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Claudio Parmiggiani

Venere di Montreal [Venus of Montreal]


Claudio Parmiggiani
Born in Lussara, Italy, in 1943


Venere di Montreal [Venus of Montreal]




Plaster, butterfly


71.5 x 27.5 x 32 cm


Purchase, the Museum Campaign 1988-1993 Fund, inv. 2005.4.1-2


International Contemporary Art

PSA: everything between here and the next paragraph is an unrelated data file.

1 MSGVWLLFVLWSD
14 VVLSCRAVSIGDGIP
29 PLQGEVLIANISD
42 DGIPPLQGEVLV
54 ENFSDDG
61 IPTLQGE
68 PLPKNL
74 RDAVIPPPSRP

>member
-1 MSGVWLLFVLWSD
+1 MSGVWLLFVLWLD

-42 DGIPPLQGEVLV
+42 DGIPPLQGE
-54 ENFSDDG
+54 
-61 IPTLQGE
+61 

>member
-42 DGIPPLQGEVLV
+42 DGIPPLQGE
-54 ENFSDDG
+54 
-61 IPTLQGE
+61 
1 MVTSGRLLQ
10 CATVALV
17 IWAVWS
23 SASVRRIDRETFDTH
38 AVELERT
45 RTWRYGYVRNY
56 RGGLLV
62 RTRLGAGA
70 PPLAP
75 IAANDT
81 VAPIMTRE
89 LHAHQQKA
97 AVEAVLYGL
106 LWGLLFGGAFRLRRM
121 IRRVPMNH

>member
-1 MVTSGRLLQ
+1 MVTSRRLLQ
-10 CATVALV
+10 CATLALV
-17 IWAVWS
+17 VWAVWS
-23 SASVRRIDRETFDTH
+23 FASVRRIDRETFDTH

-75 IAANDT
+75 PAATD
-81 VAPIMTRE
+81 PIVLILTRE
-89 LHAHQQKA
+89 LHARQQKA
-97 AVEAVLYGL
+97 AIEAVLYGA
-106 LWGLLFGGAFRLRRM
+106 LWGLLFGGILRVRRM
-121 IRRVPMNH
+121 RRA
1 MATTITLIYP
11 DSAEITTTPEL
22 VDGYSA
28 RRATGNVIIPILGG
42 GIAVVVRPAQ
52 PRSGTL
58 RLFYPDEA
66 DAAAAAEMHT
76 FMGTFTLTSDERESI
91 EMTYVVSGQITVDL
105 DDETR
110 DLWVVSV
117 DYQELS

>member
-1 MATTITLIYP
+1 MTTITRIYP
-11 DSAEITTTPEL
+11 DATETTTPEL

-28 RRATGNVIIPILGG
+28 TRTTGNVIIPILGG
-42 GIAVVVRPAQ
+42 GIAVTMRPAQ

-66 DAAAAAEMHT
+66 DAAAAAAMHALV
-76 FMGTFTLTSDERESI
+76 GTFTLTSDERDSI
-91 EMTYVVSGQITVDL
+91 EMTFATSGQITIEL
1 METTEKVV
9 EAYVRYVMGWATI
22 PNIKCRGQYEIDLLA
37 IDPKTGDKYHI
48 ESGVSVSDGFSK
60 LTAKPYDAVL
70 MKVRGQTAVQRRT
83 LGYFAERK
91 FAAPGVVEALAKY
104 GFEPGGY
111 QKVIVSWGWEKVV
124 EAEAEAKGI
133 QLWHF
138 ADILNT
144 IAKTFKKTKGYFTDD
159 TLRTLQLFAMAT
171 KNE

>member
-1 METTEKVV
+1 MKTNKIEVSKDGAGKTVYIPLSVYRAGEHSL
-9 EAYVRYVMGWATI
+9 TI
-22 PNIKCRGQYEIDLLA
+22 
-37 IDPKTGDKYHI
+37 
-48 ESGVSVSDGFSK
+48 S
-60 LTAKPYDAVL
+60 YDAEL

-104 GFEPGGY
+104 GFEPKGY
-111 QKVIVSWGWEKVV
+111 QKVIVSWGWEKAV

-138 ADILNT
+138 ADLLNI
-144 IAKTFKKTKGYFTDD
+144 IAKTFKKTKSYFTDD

The ultimate aesthetic canon, a favourite subject of classical statuary since the Renaissance, in the twentieth century the figure of Venus is the symbol of what has become a problematic relationship between art and beauty. Many artists (including Salvatore Dali, Yves Klein, Michelangelo Pistoletto, Jim Dine) have subjected it to changes that are equally manifestoes. The Venus of Montreal, renamed thus by the artist following the Museum’s purchase of the work, is a typical example of his work. By pinning the red butterfly, an ancient symbol of the soul, on the pudenda of the famous Aphrodite of Cnidus, Parmiggiani seeks to create “visions,” “dreams” and “mental images” that should be “looked at with closed eyes.” By superimposing two symbols of beauty – the timeless classical sculpture and the ephemeral butterfly – he links the fine arts to the natural order.

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